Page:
About 2 weeks after I cold turkeyed off the klonopin I called her again as I was running out of Paxil.  I told her my condition (constant panic and extreme agoraphobia)  and she decided to take me off the paxil.  She asked me how many I had left and I told her that I had one tablet left.  She told me to break it in half and take a half each day.  That’s how she tapered me off paxil!  I had an extremely rough five or six days.  One thing you have to experience is the “snaps” that is the snap, crackle, pop that you hear INSIDE YOUR HEAD when you are coming off paxil.   For 5 or 6 days I had the strangest dreams I had ever had in my life, though not all of them were scary.  The sensations I experienced in coming off Paxil were similar to the sensations you get when you are coming on to LSD.  One night I had a vivid dream of Satan.  One night I had a vivid dream of the gorgon Medusa from Greek myth.  I had a dream of my own birth, sliding down the birth canal and taking my first breath.  I have never had dreams like these before or since in my life.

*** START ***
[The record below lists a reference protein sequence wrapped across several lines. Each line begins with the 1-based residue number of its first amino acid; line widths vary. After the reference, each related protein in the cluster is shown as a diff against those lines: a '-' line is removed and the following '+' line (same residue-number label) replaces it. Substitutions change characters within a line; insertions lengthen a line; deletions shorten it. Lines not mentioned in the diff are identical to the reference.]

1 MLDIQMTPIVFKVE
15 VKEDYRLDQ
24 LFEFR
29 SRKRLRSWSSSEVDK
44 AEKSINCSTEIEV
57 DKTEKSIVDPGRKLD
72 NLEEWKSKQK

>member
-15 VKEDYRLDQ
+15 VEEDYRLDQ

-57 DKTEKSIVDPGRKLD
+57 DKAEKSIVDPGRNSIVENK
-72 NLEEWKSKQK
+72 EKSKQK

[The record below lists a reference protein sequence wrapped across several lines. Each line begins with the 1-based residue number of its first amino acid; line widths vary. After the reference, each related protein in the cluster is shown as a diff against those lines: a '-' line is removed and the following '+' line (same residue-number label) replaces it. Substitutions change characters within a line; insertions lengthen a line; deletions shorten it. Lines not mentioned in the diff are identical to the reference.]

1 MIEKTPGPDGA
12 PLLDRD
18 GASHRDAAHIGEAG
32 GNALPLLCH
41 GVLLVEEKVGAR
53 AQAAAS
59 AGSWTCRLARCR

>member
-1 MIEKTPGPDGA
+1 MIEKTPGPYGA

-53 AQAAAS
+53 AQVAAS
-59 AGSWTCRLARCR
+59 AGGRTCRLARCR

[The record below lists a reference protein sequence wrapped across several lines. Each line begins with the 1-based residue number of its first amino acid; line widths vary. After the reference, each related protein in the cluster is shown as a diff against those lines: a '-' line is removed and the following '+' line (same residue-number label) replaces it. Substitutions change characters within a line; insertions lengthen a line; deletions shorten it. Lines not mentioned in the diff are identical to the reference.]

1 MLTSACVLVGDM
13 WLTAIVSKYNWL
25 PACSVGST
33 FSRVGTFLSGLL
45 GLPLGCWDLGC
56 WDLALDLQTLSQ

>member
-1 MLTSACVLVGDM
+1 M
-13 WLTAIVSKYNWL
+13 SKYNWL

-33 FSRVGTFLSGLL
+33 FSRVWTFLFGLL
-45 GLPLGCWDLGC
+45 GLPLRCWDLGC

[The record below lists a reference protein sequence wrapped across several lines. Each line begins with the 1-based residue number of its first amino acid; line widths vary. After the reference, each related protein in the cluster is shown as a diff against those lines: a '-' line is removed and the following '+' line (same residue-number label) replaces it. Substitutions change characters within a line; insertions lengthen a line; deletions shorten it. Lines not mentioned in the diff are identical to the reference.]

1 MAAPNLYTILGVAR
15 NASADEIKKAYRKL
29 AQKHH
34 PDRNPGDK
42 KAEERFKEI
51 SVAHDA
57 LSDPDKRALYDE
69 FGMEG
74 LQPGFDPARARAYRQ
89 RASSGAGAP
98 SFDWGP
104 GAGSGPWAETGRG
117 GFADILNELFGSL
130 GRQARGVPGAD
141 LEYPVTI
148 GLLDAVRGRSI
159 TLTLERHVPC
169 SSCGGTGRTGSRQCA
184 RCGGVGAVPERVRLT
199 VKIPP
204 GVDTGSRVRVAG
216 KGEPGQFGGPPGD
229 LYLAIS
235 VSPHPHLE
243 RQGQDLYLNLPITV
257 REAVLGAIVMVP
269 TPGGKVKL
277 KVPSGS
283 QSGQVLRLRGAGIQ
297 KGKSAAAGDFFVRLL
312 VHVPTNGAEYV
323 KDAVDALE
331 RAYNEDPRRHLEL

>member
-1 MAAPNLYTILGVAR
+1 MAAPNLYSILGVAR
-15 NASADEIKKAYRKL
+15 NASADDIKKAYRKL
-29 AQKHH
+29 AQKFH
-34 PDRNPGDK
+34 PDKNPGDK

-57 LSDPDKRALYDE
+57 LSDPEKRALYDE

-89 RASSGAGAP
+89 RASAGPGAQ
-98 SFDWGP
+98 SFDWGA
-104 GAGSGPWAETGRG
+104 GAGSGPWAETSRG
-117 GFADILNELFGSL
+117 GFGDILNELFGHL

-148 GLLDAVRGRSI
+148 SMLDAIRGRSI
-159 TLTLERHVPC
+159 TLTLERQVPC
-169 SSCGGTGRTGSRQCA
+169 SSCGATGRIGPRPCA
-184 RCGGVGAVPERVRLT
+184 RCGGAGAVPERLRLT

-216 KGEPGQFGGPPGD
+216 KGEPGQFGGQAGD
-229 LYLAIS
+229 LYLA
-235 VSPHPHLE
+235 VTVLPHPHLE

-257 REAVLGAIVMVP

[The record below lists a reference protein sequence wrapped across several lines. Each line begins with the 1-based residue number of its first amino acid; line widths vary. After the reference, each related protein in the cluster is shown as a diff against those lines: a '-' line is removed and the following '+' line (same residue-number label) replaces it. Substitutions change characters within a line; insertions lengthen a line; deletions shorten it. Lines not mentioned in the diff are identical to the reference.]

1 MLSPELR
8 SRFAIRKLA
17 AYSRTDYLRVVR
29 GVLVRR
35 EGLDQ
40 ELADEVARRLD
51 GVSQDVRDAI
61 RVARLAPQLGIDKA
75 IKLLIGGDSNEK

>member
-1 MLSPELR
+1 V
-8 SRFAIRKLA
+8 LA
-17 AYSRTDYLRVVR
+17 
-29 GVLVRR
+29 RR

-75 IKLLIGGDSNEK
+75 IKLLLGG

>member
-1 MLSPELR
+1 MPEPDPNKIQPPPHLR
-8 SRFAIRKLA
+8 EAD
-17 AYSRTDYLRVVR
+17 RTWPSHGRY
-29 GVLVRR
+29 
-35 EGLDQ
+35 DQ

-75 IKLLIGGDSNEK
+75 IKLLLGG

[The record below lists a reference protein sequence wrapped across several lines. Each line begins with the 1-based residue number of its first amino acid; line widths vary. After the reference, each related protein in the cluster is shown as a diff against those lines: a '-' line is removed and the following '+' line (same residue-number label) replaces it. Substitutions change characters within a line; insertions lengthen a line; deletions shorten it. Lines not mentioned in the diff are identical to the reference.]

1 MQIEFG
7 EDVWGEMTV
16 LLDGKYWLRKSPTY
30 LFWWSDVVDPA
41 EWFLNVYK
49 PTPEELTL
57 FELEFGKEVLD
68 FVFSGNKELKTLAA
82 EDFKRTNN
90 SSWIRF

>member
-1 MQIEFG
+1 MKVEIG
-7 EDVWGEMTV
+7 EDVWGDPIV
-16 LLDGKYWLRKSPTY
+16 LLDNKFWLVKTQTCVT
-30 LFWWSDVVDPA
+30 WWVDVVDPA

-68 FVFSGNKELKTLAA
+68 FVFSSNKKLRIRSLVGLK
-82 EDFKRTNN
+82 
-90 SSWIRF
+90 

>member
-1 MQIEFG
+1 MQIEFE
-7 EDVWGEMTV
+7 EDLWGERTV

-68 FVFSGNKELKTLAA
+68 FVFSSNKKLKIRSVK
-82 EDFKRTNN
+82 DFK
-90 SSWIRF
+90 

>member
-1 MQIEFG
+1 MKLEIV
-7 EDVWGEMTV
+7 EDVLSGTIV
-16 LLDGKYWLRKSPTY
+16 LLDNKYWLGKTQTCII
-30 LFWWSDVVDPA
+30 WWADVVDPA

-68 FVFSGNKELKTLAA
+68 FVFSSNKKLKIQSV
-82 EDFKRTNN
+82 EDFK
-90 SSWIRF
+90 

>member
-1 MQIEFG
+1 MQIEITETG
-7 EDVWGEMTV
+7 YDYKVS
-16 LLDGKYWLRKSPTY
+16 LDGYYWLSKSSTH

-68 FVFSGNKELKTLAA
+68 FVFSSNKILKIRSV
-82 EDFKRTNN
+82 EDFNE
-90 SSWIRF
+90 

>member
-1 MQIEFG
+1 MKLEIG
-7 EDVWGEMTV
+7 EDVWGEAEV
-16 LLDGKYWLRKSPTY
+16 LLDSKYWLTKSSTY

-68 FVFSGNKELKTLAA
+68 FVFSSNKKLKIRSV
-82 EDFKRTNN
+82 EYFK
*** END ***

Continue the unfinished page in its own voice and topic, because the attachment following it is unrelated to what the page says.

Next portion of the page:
There is a reference to panic and PTSD in Greek Mythology, and that is the story of Perseus and Medusa.  Anyone who approached the gorgon Medusa and looked at it was immediately frozen into place.  This is similar to the effect of a visual cue for a panic attack.  You look at it and suddenly you are frozen by fear.  Perseus solved this problem by looking at Medusa in a mirror, looking at the fear in an indirect way, and thus was able to slay the monster.  Out of the blood of Medusa sprung winged Pegasus.  I have taken cues from this myth in my own program of rehabilitation, trying to find indirect means to attack the panic.  The early Greeks at the dawn of civilization were a warrior race, and most certainly were aware of the effects of trauma in their fellows.  I think that this was expressed in myth.